"Impeachment rally" a little late to the punch

Around 80 people, almost all democrats, rallied at the Statehouse Thursday evening calling for Governor Mark Sanford’s resignation or impeachment.
The late Michael Jackson played over the speakers, singing about “Change.”  A large orange poster containing the outline of a peach with a big “M” in the middle, for “M-peach,” was held in a long line of posters.
The star speaker in the citizens’ rally was well-known Charleston Democrat Phil Noble, who leads a progressive statewide group known as the New Democrats.
Noble said that democracy, to work, has to have a basic sense of honor and trust between the people and their leaders, and he says that was broken by Sanford and he should resign. “All over this state there children who look up to Mark Sanford as the governor. They had his picture in their rooms. But you know what? That picture is not there anymore because the parents had to explain to the kids what this governor did.”
But critics were writing a day before the rally that the event was too little too late, since the major voices of criticism had grown mostly silent, both Democrats and Republicans, after a SLED review found no wrongdoing and the state Republican Executive Committee had slapped the governor on the hand with a censure.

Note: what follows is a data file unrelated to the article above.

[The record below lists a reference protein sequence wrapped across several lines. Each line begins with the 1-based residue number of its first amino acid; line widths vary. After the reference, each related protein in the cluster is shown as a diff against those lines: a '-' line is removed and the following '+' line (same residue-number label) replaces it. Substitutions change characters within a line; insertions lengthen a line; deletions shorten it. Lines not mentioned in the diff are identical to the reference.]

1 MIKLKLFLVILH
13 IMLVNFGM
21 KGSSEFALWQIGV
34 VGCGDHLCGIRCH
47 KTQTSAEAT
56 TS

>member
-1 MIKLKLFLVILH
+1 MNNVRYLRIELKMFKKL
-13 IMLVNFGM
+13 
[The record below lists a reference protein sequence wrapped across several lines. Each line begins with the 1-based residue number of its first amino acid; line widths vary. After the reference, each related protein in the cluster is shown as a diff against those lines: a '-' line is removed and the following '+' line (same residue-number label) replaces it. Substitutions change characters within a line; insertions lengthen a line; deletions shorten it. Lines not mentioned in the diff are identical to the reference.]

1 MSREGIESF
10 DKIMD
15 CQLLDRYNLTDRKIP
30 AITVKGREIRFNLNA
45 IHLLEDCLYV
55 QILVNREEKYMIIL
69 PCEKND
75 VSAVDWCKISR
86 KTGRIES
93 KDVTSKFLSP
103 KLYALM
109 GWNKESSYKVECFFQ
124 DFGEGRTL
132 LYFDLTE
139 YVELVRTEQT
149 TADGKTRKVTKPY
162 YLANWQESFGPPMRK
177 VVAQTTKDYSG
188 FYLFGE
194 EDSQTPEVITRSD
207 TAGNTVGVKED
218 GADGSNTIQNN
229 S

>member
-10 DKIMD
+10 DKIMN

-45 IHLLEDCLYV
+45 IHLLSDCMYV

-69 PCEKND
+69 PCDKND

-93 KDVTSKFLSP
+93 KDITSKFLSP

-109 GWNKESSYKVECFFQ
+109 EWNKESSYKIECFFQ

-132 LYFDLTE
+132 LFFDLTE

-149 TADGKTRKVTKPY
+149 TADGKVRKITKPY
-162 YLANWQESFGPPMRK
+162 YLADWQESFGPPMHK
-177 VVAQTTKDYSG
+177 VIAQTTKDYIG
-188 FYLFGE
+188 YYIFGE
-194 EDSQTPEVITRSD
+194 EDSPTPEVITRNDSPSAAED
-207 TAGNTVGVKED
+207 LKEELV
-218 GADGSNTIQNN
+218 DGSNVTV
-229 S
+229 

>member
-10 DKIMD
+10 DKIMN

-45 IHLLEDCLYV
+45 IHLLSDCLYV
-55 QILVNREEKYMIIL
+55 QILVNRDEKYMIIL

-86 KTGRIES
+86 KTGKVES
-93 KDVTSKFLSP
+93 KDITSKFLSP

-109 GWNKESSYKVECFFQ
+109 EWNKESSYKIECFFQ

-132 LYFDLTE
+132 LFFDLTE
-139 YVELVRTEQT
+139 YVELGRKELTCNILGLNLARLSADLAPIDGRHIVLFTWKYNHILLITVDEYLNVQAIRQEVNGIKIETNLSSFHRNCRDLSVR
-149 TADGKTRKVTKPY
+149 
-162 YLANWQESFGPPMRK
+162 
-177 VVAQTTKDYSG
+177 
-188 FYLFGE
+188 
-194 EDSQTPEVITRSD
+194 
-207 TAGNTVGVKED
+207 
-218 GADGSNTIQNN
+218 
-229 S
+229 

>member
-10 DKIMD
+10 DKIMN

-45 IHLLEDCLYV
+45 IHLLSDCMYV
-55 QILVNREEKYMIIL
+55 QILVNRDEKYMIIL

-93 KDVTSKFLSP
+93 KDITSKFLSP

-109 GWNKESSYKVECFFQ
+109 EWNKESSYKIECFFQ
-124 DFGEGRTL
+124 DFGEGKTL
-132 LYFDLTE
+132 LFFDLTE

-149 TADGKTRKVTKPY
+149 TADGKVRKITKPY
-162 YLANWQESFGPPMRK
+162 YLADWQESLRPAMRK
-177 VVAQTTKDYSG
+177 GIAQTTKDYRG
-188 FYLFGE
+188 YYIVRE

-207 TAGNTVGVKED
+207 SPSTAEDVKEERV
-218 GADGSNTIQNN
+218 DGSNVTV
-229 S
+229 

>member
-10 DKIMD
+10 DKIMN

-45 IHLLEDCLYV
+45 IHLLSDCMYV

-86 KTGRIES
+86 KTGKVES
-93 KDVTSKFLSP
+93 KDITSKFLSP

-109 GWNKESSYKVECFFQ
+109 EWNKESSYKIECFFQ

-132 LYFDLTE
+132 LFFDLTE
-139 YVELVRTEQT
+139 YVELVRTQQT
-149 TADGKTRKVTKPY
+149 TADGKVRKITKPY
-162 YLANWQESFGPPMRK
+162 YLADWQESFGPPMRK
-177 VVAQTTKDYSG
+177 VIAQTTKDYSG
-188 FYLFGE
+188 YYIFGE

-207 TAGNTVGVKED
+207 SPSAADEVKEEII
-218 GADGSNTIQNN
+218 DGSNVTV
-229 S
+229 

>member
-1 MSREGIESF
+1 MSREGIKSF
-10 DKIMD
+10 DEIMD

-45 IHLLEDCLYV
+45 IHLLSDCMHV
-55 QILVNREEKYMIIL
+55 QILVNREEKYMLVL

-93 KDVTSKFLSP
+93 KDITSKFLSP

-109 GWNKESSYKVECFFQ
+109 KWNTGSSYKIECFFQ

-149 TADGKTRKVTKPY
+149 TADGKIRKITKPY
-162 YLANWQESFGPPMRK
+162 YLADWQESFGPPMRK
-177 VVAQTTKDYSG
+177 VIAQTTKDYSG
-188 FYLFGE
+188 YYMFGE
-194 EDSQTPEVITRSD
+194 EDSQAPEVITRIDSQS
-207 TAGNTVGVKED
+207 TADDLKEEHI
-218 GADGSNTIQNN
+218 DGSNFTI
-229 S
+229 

The citizen’s rally was promoted through the internet site Facebook.
Jay Ault of Woodruff was one of the Democrats who spoke. “Whether or not official business was conducted on the trip to Argentina doesn’t matter. It doesn’t matter that he saw her on his off time. What matters is that he used taxpayer money to get there.  And he was sending emails to her using email paid for by taxpayers.”
The governor’s spokesman said the governor understands that protesters are upset by his actions.
Charleston accountant Laurie Winds pointed out that last year’s South American business trip was originally scheduled only for Brazil. “The US Commerce Department halted high-level trade missions to Argentina after that country reneged on its debts in 2002. Somehow Governor Sanford arranged business meetings with Argentina, but no trade was accomplished from the trip. Does Governor Sanford really think the people are so naive that they can’t see the purpose of that trip?”
Within days of his announcement about his affair, Governor Sanford repaid for the Argentine leg of the trip, close to $8000, even though he asserts that official business was indeed conducted on it.

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